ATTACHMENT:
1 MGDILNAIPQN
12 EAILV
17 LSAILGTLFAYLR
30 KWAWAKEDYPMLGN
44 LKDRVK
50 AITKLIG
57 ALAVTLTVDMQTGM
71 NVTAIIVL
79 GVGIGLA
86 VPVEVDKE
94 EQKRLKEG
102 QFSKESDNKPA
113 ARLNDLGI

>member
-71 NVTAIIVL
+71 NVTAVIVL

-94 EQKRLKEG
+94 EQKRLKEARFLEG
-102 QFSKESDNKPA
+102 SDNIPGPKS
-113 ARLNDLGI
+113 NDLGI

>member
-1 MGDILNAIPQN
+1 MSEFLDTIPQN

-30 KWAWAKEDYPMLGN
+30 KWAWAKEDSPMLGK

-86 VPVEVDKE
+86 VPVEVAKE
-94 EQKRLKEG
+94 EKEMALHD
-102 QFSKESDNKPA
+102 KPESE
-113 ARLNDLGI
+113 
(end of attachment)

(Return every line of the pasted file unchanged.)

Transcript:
1 MGDILNAIPQN
12 EAILV
17 LSAILGTLFAYLR
30 KWAWAKEDYPMLGN
44 LKDRVK
50 AITKLIG
57 ALAVTLTVDMQTGM
71 NVTAIIVL
79 GVGIGLA
86 VPVEVDKE
94 EQKRLKEG
102 QFSKESDNKPA
113 ARLNDLGI

>member
-71 NVTAIIVL
+71 NVTAVIVL

-94 EQKRLKEG
+94 EQKRLKEARFLEG
-102 QFSKESDNKPA
+102 SDNIPGPKS
-113 ARLNDLGI
+113 NDLGI

>member
-1 MGDILNAIPQN
+1 MSEFLDTIPQN

-30 KWAWAKEDYPMLGN
+30 KWAWAKEDSPMLGK

-86 VPVEVDKE
+86 VPVEVAKE
-94 EQKRLKEG
+94 EKEMALHD
-102 QFSKESDNKPA
+102 KPESE
-113 ARLNDLGI
+113 